1.1    Source and access information on functional movement relevant to fitness outcomes in line with accepted movement and exercise technique standards.

Skills Checklist

Workplace Performance

1.2    Use knowledge of functional movement in day-to-day professional practice.

Skills Checklist

Workplace Performance

1.3    Discuss/explain how understanding of functional movement contributes to safe/optimum technique and skill development.


Assessment Tasks

1. Clinic skills checklist.  Attached, To be completed in clinic prior to 11 November 2016. 

2. Practical assessment. Attached, all students will complete the practical assessment on the final class on 11/11/16.


Assessment Matrix

 

ASSESSMENT METHODS/TYPES OF EVIDENCE:

Interview/ Verbal Questioning

Self-Reflections

Assignment/ Project

Case Study or Role Play

Third Party Verification

Workplace Performance

Research or Report

Portfolio of Evidence

Written Tasks

A

B

C

D

E

F

G

H

I

 

UNIT CODE: SISFIT018   UNIT NAME: Promote Functional movement capacity

Cluster: None

Foundation Skills:      Yes   No

Elements

Performance Criteria

Related Assessment Tasks

Assessment Method See legend above

  1. Consolidate understanding of functional movement
  1. Source and access information on functional movement relevant to fitness outcomes in line with accepted movement and exercise technique standards.

Clinic observation skills checklist

E

  1. Use knowledge of functional movement in day-to-day professional practice.

Clinic observation skills checklist

E

  1. Discuss/explain how understanding of functional movement contributes to safe/optimum technique and skill development.

Practical assessment 1

D

  1. Use a wide range of functional movement terminology relevant to injury prevention and fitness outcomes.

Practical assessment 1

D

  1. Inform clients of importance of functional movement.
  1. Review pre-exercise health screening, risk stratification, and health assessment procedures as required

Practical assessment 1

D

  1. Discuss client health-related goals and acquire additional client information as required.

Practical assessment 1

D

  1. Refer client to a medical or allied health professional as required.

Practical assessment 1

D

  1. Discuss importance of identifying postural variances and explain relationship between posture and injury prevention to clients.

Practical assessment 1

D

Practical assessment 1

D

Practical assessment 1

D

  1. Recognise and analyse client functional movement.
  1. Provide clear and accurate instruction and demonstration during relevant movements and exercises.

Practical assessment 1

D

  1. Explain the importance of functional movement and correct technique and dynamic posture during exercise.

Practical assessment 1

D

  1. Observe functional movement, range of movement and exercise capacity to identify any joint mobility or movement restrictions.

Practical assessment 1

D

  1. Observe strength and muscle activation outputs to identify any muscle activation concerns and/or strength limitation or imbalance.

Practical assessment 1

D

  1. Observe and record any client balance, stability or coordination limitations.

Practical assessment 1

D

  1. Monitor participation and performance to identify ineffective movement patterns and exercise technique.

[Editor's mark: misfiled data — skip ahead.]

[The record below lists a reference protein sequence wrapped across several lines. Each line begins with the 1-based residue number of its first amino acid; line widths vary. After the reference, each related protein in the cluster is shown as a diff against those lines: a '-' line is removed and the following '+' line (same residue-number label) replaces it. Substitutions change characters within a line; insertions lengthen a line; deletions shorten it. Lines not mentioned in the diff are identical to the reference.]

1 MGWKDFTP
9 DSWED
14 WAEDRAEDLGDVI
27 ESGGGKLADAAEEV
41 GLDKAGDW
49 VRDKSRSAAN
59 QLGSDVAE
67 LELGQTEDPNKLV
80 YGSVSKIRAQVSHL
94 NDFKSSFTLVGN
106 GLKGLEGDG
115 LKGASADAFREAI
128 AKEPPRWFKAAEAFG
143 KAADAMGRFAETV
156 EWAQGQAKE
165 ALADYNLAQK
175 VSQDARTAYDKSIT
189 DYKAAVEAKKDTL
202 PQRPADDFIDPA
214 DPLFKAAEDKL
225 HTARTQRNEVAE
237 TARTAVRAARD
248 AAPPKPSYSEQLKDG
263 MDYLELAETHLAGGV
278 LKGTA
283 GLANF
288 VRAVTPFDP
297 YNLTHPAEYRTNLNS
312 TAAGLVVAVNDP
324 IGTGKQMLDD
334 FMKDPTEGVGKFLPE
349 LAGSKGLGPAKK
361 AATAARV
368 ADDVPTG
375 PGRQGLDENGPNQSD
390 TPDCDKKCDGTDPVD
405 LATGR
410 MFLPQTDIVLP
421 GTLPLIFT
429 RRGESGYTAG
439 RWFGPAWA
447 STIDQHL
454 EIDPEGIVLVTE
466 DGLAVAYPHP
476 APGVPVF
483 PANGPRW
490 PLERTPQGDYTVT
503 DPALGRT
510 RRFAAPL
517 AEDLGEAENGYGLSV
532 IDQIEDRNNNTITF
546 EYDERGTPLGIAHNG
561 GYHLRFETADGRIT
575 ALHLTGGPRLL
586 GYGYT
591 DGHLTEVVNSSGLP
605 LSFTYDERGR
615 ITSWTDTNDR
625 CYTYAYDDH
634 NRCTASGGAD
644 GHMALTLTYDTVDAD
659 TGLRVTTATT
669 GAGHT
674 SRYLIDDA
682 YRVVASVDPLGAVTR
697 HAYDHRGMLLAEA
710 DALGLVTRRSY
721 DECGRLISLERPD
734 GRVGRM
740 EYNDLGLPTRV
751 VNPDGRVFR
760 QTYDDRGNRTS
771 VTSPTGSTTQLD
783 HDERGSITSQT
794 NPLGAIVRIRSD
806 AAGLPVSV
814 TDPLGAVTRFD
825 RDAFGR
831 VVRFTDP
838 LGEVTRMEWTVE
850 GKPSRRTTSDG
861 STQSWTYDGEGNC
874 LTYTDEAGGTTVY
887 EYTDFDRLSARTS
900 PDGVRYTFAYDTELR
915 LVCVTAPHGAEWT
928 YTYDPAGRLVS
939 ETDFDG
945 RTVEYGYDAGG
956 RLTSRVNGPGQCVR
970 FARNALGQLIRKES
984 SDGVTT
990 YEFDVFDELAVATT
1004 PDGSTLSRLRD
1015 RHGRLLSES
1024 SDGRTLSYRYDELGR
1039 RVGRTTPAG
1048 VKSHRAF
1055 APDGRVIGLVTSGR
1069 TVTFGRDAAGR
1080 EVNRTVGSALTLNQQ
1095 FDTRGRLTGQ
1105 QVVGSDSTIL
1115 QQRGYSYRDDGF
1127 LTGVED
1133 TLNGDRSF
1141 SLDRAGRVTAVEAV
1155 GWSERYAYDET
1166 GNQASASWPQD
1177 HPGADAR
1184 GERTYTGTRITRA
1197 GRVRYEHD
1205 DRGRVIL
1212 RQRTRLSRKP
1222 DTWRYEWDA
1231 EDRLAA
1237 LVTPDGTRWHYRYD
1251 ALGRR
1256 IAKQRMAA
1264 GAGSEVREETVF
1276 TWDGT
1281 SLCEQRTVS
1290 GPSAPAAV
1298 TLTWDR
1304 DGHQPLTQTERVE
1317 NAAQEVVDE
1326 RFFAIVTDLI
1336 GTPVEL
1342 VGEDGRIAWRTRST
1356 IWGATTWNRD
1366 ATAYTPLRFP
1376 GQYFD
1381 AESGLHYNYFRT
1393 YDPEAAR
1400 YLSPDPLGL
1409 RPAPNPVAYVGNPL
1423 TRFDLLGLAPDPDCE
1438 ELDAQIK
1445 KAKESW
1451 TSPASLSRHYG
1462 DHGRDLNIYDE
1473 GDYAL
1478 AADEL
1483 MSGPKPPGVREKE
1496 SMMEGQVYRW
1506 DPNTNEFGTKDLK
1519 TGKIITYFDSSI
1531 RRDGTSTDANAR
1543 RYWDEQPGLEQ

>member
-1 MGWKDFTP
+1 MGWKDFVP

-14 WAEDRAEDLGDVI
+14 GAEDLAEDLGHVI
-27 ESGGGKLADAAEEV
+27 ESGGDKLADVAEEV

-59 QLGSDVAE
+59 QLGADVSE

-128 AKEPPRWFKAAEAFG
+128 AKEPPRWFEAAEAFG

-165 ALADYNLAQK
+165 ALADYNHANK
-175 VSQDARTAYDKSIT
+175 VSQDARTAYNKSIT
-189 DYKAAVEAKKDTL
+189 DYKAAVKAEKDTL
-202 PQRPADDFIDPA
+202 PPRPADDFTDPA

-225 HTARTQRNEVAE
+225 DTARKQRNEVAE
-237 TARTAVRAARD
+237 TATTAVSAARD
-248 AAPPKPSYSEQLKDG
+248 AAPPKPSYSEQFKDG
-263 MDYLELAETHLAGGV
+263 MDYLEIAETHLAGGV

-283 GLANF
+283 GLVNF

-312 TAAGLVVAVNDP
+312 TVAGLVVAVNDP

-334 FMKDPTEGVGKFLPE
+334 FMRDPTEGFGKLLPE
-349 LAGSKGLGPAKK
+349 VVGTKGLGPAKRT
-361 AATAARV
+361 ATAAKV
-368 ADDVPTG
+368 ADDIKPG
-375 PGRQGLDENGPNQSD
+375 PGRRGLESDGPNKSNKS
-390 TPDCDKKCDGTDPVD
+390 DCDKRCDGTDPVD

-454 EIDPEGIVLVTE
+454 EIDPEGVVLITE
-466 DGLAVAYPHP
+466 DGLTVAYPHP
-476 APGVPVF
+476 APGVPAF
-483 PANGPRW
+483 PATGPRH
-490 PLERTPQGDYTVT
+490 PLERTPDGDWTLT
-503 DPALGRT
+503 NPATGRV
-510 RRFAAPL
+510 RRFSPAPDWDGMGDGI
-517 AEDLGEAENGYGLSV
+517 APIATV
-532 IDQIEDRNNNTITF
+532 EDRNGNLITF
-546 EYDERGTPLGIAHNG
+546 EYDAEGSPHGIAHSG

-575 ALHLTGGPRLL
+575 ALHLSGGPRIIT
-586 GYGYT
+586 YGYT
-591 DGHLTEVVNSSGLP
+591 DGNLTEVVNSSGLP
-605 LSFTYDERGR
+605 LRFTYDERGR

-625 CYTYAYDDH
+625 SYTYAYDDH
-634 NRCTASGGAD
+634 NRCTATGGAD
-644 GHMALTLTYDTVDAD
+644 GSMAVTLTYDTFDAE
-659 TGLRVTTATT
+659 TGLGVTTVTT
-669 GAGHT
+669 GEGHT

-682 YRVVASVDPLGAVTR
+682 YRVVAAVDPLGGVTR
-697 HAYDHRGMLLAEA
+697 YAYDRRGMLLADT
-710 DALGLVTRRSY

Practical assessment 1

D

  1. Determine need for further evaluation and seek guidance from an appropriate allied health professional as required.

Practical assessment 1

D

  1. Document observations and discuss with client.

Practical assessment 1

D

  1. Consider static posture.
  1. Apply understanding of postural mechanisms and symptoms of poor posture to client observation and consultation.

Practical assessment 1

D

  1. Observe client static posture and identify issues that may be relevant in a dynamic setting.

Practical assessment 1

D

  1. Identify and document joints, muscles and connective tissues that would benefit from functional exercise strategies.

Practical assessment 1

D

  1. Seek guidance from an appropriate allied health professional as required.

Practical assessment 1

D

5. Implement functional exercise strategies.

5.1 Develop strategies to promote functional movement, exercise performance and reduce likelihood of injury.

Practical assessment 1

D

 

Advise client of exercises or activities that are contraindicated or may further exacerbate any postural variance.

Practical assessment 1

D

 

Modify client exercise technique and dynamic posture as required.

Practical assessment 1

D

 

Seek guidance from an appropriate allied health professional as required.

Practical assessment 1

D

Performance Evidence

Evidence of the ability to complete tasks outlined in elements and performance criteria of this unit in the context of the job role. This must include period(s) totalling at least eight hours comprising at least five different client contact sessions, and:

  • observe and analyse functional movement capacity for at least five clients in line with accepted movement and technique standards incorporating the following for each client:
  • at least three functional movements
  • movement and exercise observation in the following movement patterns and scenarios:
  • push
  • pull
  • squat
  • lunge
  • rotate
  • overhead press
  • overhead pull
  • with and without equipment
  • loaded and unloaded
  • identification of joint mobility or movement restrictions against typical range of movement for major joint complexes, with consideration of:
  • joint movement
  • muscle action
  • passive range
  • active range
  • functional range
  • joint and muscle interactions
  • stability of major joint complexes, relevant to the client’s needs, level of risk and experience
  • balance and coordination, relevant to the client’s needs, level of risk and experience
  • a variety of functional movement measurement tools to support dynamic posture analysis:
  • flexometer
  • goniometer
  • plumb line
  • grid
  • plurimeter
  • pressure biofeedback unit
  • photographic technology
  • video analysis
  • tape measure
  • identify each client’s capacity to activate and achieve good muscle function in all of the following muscle groups, using at least three muscle activation exercises per client:
  • core abdominals